The Equity Incentive Plan
When you determine that your startup should have a stock option program for incentivizing employees and service providers, your startup’s board of directors will approve the equity incentive plan for the company.
The equity incentive plan is like the handbook for your company’s stock option program – it sets forth the number of shares reserved for issuance as stock options, who may administer the plan (usually the board of directors), who may receive stock options, how stock options may be exercised and paid for, what happens to stock options upon a sale of the company and a host of other issues.
Issuing Stock Options
Once the equity incentive plan is in place, the startup may begin issuing stock options to its employees and service providers. All stock option grants should be approved by the board of directors, which will set the fair market value of the stock options and determine other key terms of the stock option grants, such as the vesting schedule (usually with recommendations from the CEO). After a stock option has been granted by the board of directors, the recipient of the grant should execute a stock option agreement, which will, among other things, recite the date of grant, number of option shares granted, exercise price, termination date of the stock option, vesting schedule and the vesting commencement date. The stock option agreement will also contain a summary of the key provisions of the equity incentive plan and the paperwork necessary to eventually exercise the option.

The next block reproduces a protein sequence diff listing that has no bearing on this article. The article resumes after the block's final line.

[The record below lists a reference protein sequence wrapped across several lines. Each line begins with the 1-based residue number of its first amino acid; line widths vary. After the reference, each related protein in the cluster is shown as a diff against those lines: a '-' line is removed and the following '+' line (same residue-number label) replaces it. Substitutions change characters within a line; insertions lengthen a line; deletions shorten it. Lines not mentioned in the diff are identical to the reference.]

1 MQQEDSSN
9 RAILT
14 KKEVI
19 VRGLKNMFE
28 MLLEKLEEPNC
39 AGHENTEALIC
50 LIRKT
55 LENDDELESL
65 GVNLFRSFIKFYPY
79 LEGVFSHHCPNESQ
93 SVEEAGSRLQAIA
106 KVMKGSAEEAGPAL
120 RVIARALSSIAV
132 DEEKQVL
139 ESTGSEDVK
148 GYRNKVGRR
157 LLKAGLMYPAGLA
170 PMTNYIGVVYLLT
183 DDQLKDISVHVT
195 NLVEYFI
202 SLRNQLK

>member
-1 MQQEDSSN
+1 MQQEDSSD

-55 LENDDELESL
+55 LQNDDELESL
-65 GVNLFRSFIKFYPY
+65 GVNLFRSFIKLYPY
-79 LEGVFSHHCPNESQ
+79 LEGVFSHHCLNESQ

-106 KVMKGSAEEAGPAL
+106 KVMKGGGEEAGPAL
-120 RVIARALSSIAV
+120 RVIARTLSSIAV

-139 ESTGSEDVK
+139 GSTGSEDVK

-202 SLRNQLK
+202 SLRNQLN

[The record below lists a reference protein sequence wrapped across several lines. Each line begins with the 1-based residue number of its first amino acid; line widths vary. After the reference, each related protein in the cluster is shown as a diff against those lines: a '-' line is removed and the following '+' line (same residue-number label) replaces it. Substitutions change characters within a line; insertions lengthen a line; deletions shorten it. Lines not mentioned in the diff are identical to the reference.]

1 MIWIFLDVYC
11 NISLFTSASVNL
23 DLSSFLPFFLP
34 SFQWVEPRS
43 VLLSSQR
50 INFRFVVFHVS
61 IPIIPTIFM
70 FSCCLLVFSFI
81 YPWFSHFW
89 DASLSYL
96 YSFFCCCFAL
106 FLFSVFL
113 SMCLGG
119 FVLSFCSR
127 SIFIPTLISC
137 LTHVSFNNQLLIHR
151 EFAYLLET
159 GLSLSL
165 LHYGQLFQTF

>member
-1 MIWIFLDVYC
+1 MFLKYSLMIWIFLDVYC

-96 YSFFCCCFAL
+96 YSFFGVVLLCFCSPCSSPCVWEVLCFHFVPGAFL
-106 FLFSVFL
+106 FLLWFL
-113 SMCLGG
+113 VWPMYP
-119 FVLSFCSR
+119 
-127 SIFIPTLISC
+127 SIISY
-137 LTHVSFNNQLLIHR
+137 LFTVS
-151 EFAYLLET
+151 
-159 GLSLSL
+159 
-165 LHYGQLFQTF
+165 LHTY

ISO vs. NSO
There are two kinds of stock options – Incentive Stock Options (“ISOs”) and Non-Statutory Stock Options (“NSOs”). ISOs may only be offered to employees, while NSOs may be offered to any service providers. The difference between ISOs and NSOs has to do with their tax treatment. The main benefits of an ISO over an NSO are that the option holder can: (i) delay any tax events for the option holder until the stock is actually sold by the option holder (instead of at the exercise of the option- as is the case with NSOs); and (ii) if the required holding periods have been met, receive long-term capital gains treatment for taxable gain once the stock is sold by the holder (instead of tax at ordinary income tax rates- as is the case with NSOs).
Because ISOs come with some tax benefits for which NSOs don’t qualify, there are of course additional restrictions on ISOs that are beyond the scope of this article and will be covered separately. For now, the main thing to remember is that ISOs carry added tax benefits over NSOs, and ISOs may only be granted to employees of the startup.
Creating and managing a stock option program can be fairly tricky, as stock options touch on general corporate governance issues, securities issues and tax issues. If you are contemplating the creation of a stock option program for your startup, you should work closely with your startup’s corporate/securities counsel to develop and implement the plan.